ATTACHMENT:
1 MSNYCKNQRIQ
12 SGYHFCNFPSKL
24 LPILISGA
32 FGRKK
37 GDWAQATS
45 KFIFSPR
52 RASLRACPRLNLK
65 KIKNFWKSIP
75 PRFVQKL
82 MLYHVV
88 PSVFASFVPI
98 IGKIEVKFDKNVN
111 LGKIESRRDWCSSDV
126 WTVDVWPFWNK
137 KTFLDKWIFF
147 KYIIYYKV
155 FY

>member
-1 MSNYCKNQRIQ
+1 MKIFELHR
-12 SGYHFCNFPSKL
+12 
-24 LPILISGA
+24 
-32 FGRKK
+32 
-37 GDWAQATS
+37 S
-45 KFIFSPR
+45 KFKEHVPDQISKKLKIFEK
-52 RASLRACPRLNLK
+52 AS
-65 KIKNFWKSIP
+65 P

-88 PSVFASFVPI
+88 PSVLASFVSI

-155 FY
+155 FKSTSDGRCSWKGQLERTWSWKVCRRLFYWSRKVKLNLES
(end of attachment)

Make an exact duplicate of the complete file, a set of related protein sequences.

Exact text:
1 MSNYCKNQRIQ
12 SGYHFCNFPSKL
24 LPILISGA
32 FGRKK
37 GDWAQATS
45 KFIFSPR
52 RASLRACPRLNLK
65 KIKNFWKSIP
75 PRFVQKL
82 MLYHVV
88 PSVFASFVPI
98 IGKIEVKFDKNVN
111 LGKIESRRDWCSSDV
126 WTVDVWPFWNK
137 KTFLDKWIFF
147 KYIIYYKV
155 FY

>member
-1 MSNYCKNQRIQ
+1 MKIFELHR
-12 SGYHFCNFPSKL
+12 
-24 LPILISGA
+24 
-32 FGRKK
+32 
-37 GDWAQATS
+37 S
-45 KFIFSPR
+45 KFKEHVPDQISKKLKIFEK
-52 RASLRACPRLNLK
+52 AS
-65 KIKNFWKSIP
+65 P

-88 PSVFASFVPI
+88 PSVLASFVSI

-155 FY
+155 FKSTSDGRCSWKGQLERTWSWKVCRRLFYWSRKVKLNLES